Australia still can’t play swing bowling. England can’t take wickets without it.

That is what you need to know from Edgbaston. When the ball was swinging Australia collapsed to lose 7 for 77 in one session. When it didn’t, Australia eased themselves to 5 for 375 without any real problems.

There were other things we learnt from this Test:

  • Phil Hughes doesn’t tweet, but his manager’s IT guy does.
  • Andrew Flintoff can take no wickets in a Test without the English press turning on him.
  • Graham Manou can keep better than Brad Haddin, but not bat as well.
  • Andrew Strauss has lost all faith in Stuart Broad, which makes him a slow learner.
  • And if a bomb threat is called into the Edgbaston pavillion the fans are evacuated but not the players.

The bomb threat was an interesting distraction during the day. George Dobell of Spin Magazine was sitting next to me when he got the call, and then broke the story. He kept making a lot of odd calls to worried Edgbaston and Warwickshire officials that often sounded like this, “That isn’t good … but did he email or phone … are we sure it is gone … no I have never really thought about how I would contact people I was planning to bomb”.

I should have figured something was wrong when I went to the press box toilet and there were four bobbies looking under a stack of paper.

So two days were lost to rain, and if they hadn’t been this could have been a classic Test match. Instead the series goes to Headingley with Australia still one nil down. Edgbaston is a great place to watch Test cricket, no where else have I seen such amazing crowd reactions. And even on the rained out day, the crowd remained in good spirits.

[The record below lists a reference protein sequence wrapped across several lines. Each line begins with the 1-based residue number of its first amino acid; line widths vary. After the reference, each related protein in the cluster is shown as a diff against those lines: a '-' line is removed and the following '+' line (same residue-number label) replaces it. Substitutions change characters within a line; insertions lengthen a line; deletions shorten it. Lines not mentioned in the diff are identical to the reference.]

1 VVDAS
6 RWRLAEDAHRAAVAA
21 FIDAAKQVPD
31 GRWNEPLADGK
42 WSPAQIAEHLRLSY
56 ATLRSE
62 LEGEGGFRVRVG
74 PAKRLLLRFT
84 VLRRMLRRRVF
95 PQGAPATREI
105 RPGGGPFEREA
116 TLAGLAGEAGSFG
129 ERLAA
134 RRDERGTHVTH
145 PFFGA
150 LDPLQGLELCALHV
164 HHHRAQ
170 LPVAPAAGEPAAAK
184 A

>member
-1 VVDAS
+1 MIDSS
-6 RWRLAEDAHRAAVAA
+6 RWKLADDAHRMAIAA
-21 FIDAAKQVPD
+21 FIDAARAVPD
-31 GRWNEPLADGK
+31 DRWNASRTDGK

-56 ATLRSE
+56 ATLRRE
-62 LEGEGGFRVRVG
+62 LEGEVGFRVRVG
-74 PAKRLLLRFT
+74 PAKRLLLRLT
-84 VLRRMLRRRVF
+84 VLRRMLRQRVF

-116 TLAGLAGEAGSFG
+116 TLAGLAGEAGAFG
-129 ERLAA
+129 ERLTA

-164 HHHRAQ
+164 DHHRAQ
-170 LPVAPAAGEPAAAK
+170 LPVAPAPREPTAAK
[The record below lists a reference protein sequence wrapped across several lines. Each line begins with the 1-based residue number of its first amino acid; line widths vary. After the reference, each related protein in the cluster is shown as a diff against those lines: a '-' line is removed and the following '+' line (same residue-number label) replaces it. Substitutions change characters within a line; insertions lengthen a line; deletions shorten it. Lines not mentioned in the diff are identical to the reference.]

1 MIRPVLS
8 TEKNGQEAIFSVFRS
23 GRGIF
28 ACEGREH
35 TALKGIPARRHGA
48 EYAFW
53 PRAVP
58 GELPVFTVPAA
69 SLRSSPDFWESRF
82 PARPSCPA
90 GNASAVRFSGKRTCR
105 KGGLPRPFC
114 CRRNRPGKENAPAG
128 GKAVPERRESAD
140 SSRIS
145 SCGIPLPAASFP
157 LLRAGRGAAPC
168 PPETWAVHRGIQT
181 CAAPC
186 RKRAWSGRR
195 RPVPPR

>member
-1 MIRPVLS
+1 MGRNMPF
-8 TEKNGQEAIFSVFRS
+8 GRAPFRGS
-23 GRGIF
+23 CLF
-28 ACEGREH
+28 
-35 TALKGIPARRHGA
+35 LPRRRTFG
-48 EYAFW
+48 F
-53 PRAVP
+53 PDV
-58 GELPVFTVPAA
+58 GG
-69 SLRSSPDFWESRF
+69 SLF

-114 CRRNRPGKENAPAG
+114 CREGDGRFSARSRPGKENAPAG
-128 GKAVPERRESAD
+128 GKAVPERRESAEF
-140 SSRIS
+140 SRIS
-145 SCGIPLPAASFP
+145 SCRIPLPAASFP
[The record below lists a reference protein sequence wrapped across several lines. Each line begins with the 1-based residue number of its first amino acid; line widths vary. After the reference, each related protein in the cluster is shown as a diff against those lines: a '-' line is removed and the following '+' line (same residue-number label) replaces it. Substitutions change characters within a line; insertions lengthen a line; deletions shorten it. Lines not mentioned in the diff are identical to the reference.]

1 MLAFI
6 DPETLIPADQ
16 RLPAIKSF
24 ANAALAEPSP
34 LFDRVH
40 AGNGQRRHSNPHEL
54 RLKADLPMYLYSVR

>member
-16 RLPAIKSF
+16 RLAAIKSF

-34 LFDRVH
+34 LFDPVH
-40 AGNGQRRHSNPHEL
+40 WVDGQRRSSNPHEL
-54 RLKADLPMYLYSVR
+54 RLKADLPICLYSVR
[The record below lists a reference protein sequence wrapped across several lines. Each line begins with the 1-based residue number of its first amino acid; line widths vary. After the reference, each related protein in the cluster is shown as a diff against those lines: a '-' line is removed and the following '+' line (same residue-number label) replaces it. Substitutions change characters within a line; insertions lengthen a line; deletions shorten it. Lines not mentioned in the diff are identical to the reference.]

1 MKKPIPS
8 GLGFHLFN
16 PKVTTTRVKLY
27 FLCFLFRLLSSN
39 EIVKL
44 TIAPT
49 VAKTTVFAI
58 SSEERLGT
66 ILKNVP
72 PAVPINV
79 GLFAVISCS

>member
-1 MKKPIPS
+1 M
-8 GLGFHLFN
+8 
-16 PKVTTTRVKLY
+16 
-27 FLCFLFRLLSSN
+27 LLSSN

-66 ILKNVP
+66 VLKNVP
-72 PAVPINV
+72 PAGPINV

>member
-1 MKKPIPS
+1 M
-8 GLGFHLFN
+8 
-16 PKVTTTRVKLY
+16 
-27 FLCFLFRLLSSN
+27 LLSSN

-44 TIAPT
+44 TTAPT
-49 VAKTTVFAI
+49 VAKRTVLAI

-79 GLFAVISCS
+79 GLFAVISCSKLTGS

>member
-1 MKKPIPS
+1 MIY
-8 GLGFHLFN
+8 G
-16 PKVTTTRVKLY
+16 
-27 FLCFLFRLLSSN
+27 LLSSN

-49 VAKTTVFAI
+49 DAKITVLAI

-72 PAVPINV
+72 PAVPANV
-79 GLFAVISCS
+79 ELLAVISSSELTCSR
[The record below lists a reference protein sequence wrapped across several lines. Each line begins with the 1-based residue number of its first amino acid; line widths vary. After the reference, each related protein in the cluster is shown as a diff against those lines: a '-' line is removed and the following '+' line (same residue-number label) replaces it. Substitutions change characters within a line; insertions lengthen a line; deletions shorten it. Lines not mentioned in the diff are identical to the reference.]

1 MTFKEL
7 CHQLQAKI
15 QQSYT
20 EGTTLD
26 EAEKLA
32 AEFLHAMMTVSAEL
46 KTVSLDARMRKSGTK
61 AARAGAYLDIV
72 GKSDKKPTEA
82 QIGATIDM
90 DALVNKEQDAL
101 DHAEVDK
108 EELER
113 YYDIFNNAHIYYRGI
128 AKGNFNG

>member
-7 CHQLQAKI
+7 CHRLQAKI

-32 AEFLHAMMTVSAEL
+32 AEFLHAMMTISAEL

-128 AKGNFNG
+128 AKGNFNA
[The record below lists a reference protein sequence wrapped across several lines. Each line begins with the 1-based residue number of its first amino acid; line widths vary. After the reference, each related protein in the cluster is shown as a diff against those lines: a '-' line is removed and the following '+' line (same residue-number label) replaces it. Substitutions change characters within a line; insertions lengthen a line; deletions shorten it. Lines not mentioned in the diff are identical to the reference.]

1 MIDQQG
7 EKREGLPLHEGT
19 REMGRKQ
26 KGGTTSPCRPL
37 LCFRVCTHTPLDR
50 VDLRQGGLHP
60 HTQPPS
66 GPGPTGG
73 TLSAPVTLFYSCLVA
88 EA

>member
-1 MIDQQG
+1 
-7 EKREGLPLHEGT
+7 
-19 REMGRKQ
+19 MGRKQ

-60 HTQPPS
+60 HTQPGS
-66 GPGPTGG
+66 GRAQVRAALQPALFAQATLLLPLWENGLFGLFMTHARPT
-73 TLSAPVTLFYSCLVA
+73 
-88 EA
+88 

On the last day Australia never even pretended to think about going for the victory. Ricky’s conservatism was fairly justified, but it does show that Australia has come along way from the attacking team we all knew. Their plan was to play out the whole day and ensure the draw, and that is what they did. Even when Clarke and North were doing as they pleased Australia never considered upping the rate and having a cheeky few overs at England.

There were good signs for Australia in this Test. Flintoff’s knee is now in worse condition than my grandma’s, and she is on her third replacement knee. Mitchell Johnson bowled well enough to sledge and front the media, two things he wouldn’t have done at Lord’s or Cardiff. And the Australian selectors weird Sci Fi experiment of creating an opener out of Shane Watson has worked at least once (although his bowling was bad by park cricket standards).

This series could be decided by cloud coverage. If the ball swings at Headingley, or the Oval, Australia will probably not retain the Ashes. If not, Australia can still win. They haven’t found their best form in this series, and they are still only one Test down.

Australia may not win the Ashes, but retaining them is only a few sunny days away.

*Go to Crikey’s Ashes homepage for the latest coverage